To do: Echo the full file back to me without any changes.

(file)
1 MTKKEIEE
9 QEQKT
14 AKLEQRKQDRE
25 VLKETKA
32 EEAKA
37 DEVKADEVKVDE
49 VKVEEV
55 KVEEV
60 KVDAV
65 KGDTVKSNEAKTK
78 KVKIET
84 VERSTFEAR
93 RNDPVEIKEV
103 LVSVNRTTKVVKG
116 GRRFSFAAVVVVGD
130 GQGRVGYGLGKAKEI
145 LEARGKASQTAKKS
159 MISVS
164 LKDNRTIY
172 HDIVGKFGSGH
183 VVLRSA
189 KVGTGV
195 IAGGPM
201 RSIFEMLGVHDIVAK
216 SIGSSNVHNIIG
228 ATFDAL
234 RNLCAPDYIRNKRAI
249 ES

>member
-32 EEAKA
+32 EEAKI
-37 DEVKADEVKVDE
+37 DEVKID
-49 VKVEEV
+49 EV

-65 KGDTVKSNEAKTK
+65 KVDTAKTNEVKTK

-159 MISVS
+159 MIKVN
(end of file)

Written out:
1 MTKKEIEE
9 QEQKT
14 AKLEQRKQDRE
25 VLKETKA
32 EEAKA
37 DEVKADEVKVDE
49 VKVEEV
55 KVEEV
60 KVDAV
65 KGDTVKSNEAKTK
78 KVKIET
84 VERSTFEAR
93 RNDPVEIKEV
103 LVSVNRTTKVVKG
116 GRRFSFAAVVVVGD
130 GQGRVGYGLGKAKEI
145 LEARGKASQTAKKS
159 MISVS
164 LKDNRTIY
172 HDIVGKFGSGH
183 VVLRSA
189 KVGTGV
195 IAGGPM
201 RSIFEMLGVHDIVAK
216 SIGSSNVHNIIG
228 ATFDAL
234 RNLCAPDYIRNKRAI
249 ES

>member
-32 EEAKA
+32 EEAKI
-37 DEVKADEVKVDE
+37 DEVKID
-49 VKVEEV
+49 EV

-65 KGDTVKSNEAKTK
+65 KVDTAKTNEVKTK

-159 MISVS
+159 MIKVN